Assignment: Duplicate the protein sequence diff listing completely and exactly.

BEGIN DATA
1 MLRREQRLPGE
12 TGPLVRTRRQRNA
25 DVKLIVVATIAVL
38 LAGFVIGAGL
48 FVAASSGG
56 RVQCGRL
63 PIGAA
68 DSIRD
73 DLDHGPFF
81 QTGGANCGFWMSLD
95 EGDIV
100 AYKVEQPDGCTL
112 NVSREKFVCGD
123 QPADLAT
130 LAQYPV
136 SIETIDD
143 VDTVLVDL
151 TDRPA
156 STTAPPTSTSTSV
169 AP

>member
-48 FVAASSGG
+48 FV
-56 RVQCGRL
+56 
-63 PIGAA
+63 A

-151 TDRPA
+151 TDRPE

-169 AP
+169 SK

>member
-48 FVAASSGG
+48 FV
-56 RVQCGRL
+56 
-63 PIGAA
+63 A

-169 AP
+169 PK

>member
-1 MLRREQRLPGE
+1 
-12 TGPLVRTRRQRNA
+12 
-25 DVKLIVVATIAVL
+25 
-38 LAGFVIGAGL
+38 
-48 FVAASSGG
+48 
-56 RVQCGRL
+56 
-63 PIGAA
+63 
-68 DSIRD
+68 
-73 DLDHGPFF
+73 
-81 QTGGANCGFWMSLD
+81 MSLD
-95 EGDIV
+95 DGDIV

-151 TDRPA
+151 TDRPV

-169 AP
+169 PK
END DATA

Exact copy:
1 MLRREQRLPGE
12 TGPLVRTRRQRNA
25 DVKLIVVATIAVL
38 LAGFVIGAGL
48 FVAASSGG
56 RVQCGRL
63 PIGAA
68 DSIRD
73 DLDHGPFF
81 QTGGANCGFWMSLD
95 EGDIV
100 AYKVEQPDGCTL
112 NVSREKFVCGD
123 QPADLAT
130 LAQYPV
136 SIETIDD
143 VDTVLVDL
151 TDRPA
156 STTAPPTSTSTSV
169 AP

>member
-48 FVAASSGG
+48 FV
-56 RVQCGRL
+56 
-63 PIGAA
+63 A

-151 TDRPA
+151 TDRPE

-169 AP
+169 SK

>member
-48 FVAASSGG
+48 FV
-56 RVQCGRL
+56 
-63 PIGAA
+63 A

-169 AP
+169 PK

>member
-1 MLRREQRLPGE
+1 
-12 TGPLVRTRRQRNA
+12 
-25 DVKLIVVATIAVL
+25 
-38 LAGFVIGAGL
+38 
-48 FVAASSGG
+48 
-56 RVQCGRL
+56 
-63 PIGAA
+63 
-68 DSIRD
+68 
-73 DLDHGPFF
+73 
-81 QTGGANCGFWMSLD
+81 MSLD
-95 EGDIV
+95 DGDIV

-151 TDRPA
+151 TDRPV

-169 AP
+169 PK